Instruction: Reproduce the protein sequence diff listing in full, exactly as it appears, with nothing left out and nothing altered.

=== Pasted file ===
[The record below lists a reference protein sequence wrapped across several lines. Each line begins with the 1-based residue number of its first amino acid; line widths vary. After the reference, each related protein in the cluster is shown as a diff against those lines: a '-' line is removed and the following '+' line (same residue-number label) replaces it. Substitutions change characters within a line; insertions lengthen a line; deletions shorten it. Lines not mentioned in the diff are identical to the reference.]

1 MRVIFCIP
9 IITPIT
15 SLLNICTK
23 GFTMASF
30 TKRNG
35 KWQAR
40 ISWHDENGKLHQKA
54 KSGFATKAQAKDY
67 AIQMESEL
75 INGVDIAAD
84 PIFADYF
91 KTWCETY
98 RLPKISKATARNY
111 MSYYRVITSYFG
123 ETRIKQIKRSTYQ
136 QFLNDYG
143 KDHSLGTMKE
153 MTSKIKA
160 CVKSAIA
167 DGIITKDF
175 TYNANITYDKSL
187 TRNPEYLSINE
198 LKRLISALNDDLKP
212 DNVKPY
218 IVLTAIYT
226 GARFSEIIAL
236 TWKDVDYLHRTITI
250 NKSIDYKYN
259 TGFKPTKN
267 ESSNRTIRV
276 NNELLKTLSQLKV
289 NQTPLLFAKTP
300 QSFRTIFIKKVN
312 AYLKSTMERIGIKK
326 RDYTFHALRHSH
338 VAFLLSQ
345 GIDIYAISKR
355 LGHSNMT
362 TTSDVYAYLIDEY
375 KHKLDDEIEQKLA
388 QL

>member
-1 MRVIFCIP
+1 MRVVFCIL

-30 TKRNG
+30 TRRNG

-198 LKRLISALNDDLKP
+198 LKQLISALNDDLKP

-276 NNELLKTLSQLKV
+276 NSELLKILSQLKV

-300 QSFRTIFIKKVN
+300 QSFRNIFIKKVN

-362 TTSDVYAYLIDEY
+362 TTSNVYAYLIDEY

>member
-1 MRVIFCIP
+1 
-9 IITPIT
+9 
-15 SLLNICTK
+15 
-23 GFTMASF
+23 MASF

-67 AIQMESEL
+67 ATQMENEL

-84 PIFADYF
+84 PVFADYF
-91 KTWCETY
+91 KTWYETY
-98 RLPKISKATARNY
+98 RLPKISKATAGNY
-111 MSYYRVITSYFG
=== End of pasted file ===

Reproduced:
[The record below lists a reference protein sequence wrapped across several lines. Each line begins with the 1-based residue number of its first amino acid; line widths vary. After the reference, each related protein in the cluster is shown as a diff against those lines: a '-' line is removed and the following '+' line (same residue-number label) replaces it. Substitutions change characters within a line; insertions lengthen a line; deletions shorten it. Lines not mentioned in the diff are identical to the reference.]

1 MRVIFCIP
9 IITPIT
15 SLLNICTK
23 GFTMASF
30 TKRNG
35 KWQAR
40 ISWHDENGKLHQKA
54 KSGFATKAQAKDY
67 AIQMESEL
75 INGVDIAAD
84 PIFADYF
91 KTWCETY
98 RLPKISKATARNY
111 MSYYRVITSYFG
123 ETRIKQIKRSTYQ
136 QFLNDYG
143 KDHSLGTMKE
153 MTSKIKA
160 CVKSAIA
167 DGIITKDF
175 TYNANITYDKSL
187 TRNPEYLSINE
198 LKRLISALNDDLKP
212 DNVKPY
218 IVLTAIYT
226 GARFSEIIAL
236 TWKDVDYLHRTITI
250 NKSIDYKYN
259 TGFKPTKN
267 ESSNRTIRV
276 NNELLKTLSQLKV
289 NQTPLLFAKTP
300 QSFRTIFIKKVN
312 AYLKSTMERIGIKK
326 RDYTFHALRHSH
338 VAFLLSQ
345 GIDIYAISKR
355 LGHSNMT
362 TTSDVYAYLIDEY
375 KHKLDDEIEQKLA
388 QL

>member
-1 MRVIFCIP
+1 MRVVFCIL

-30 TKRNG
+30 TRRNG

-198 LKRLISALNDDLKP
+198 LKQLISALNDDLKP

-276 NNELLKTLSQLKV
+276 NSELLKILSQLKV

-300 QSFRTIFIKKVN
+300 QSFRNIFIKKVN

-362 TTSDVYAYLIDEY
+362 TTSNVYAYLIDEY

>member
-1 MRVIFCIP
+1 
-9 IITPIT
+9 
-15 SLLNICTK
+15 
-23 GFTMASF
+23 MASF

-67 AIQMESEL
+67 ATQMENEL

-84 PIFADYF
+84 PVFADYF
-91 KTWCETY
+91 KTWYETY
-98 RLPKISKATARNY
+98 RLPKISKATAGNY
-111 MSYYRVITSYFG